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Senate Dems ready bill freezing student loan costs

By Alan Fram

Associated Press

Published: Wednesday, April 25 2012 12:20 p.m. MDT

This photo combo shows President Barack Obama in Chapel Hill, N.C. on April 24, 2012, and Republican presidential candidate, former Massachusetts Gov. Mitt Romney on April 18, 2012 in Charlotte, N.C. Obama and his likely GOP opponent, Romney, agree on an issue of importance to college students: Keeping the interest rate low on a popular federally subsidized student loan issued to low-and middle-income students. (AP Photo)

The Associated Press

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WASHINGTON — President Barack Obama is playing politics with his push to prevent interest rates on federal student loans from increasing in an election-year effort to embarrass Republicans, the Senate's GOP leader said Wednesday.

Senate Minority Leader Mitch McConnell, R-Ky., aimed his remarks at Obama as the president spent a second day addressing college campus audiences about the need to keep today's 3.4 percent interest rates on subsidized Stafford loans from doubling July 1.

Obama was scheduled Wednesday to visit the University of Iowa.

The president supports a bill introduced late Tuesday by Senate Majority Leader Harry Reid, D-Nev., that would keep the rate at 3.4 percent for another year, helping 7.4 million people. The $5.9 billion measure would be paid for by boosting payroll taxes on the owners of some privately held corporations, which Republicans oppose.

"Let's be honest," McConnell said on the Senate floor. "The only reason Democrats have proposed this particular solution to the problem is to get Republicans to oppose it, to make us cast a vote they think will make us look bad to the voters they need to win the next election."

McConnell said Republicans oppose letting student loan interest rates double, but said the payroll tax proposal would make it harder for businesses to hire workers. He said the two sides' differences could be resolved if Obama would negotiate and "choose results over rallies."

House Speaker John Boehner, R-Ohio, told reporters Wednesday that House Republicans are discussing the student loan problem and "trying to find a responsible way to fix it." He provided no details.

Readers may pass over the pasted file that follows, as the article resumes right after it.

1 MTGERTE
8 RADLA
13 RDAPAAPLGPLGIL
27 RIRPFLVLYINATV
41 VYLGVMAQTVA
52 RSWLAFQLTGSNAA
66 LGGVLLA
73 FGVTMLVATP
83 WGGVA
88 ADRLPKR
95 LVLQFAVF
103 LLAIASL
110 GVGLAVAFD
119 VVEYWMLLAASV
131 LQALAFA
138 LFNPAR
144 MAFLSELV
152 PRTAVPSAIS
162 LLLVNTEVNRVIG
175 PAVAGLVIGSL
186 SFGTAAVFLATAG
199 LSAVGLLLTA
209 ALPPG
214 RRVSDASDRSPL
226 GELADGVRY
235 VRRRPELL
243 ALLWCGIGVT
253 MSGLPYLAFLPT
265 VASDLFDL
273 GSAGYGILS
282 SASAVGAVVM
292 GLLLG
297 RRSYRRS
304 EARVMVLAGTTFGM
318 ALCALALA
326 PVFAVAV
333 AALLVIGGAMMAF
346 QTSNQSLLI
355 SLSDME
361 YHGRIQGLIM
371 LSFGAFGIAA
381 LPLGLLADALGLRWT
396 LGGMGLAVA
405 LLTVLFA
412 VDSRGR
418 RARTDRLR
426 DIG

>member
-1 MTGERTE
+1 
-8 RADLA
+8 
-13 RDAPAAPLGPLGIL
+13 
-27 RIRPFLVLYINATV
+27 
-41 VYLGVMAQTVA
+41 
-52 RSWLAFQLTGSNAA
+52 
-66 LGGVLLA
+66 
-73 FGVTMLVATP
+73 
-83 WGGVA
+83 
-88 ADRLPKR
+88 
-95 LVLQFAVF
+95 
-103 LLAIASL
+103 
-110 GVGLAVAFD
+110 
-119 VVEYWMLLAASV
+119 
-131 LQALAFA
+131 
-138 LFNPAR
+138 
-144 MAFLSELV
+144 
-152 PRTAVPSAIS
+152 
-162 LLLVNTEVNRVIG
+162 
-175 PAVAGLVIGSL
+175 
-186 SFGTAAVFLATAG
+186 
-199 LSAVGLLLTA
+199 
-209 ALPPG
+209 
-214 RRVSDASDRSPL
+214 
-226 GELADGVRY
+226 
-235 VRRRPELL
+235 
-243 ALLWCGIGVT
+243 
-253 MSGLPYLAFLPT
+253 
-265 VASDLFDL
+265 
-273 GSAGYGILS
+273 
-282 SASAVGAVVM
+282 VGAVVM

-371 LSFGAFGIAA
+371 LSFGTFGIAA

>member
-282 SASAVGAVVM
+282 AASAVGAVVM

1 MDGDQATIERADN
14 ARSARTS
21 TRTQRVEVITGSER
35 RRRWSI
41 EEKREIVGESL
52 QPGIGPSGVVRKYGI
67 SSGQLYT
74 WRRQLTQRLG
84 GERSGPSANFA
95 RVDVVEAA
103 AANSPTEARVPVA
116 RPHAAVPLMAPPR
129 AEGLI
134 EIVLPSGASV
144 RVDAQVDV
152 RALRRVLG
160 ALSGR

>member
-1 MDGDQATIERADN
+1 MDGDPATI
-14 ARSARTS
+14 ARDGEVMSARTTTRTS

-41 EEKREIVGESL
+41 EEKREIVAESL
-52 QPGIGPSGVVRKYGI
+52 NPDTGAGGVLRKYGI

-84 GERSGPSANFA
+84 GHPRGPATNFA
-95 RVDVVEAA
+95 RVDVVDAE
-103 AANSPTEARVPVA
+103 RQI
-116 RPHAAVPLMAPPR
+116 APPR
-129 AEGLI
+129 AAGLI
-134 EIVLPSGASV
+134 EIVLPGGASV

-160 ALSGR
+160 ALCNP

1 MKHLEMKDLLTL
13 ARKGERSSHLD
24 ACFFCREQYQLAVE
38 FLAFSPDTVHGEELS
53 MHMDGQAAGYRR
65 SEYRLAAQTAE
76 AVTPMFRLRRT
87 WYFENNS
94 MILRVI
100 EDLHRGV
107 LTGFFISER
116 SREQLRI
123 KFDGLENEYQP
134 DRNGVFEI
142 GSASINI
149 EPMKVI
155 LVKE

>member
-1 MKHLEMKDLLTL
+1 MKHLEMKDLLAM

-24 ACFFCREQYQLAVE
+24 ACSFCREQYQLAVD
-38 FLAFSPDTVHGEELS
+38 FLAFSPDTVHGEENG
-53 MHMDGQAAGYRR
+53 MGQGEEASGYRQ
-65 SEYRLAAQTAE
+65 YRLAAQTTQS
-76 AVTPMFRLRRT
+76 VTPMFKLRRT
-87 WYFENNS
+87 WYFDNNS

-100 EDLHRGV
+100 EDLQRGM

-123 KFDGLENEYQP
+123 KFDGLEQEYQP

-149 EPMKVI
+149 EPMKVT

Democrats were happy to fire back.

On Air Force One, White House spokesman Jay Carney called on all members of Congress to back the effort and said, "Up until we saw a bit of the dam breaking in the last several days, the opposition to doing this was on the Republican side."

Rep. Joe Courtney, D-Conn., a sponsor of a student loan bill House Democrats were writing, said the House GOP leadership "so far has hardly shown a flicker of interest in terms of moving this issue."

Rep. Xavier Becerra, D-Calif., a member of the Democratic leadership, noted that House Republicans moved quickly last week to approve a $46 billion tax cut for most businesses that would be paid for by adding to the federal deficit and said, "We are going to attack this as aggressively as we can."

The congressional maneuvering highlighted the rivalry between the two parties over appealing to college voters, who leaned heavily toward Obama during his 2008 run for the White House. They are also competing to address the broader financial pressures facing Americans in an economy still struggling to regain strength.

Not willing to cede any ground, Obama's likely GOP rival, Mitt Romney, has also asked Congress to temporarily extend the lower rates. Congressional Republicans say they too support keeping students' interest rates low.

That apparent agreement on the overall goal is not stopping either side from seeking political advantage.

"Republicans in Congress have voted against new ways to make college more affordable for middle-class families, even while they're voting for huge tax cuts for millionaires and billionaires," Obama told college reporters Tuesday by telephone as he flew aboard Air Force One from North Carolina to Colorado, where he addressed university audiences on the subject.

Republicans trained their fire on Democrats' plan to finance the bill by making it harder for owners of smaller, privately owned companies called S corporations to avoid paying Social Security and Medicare payroll taxes on some of their income.

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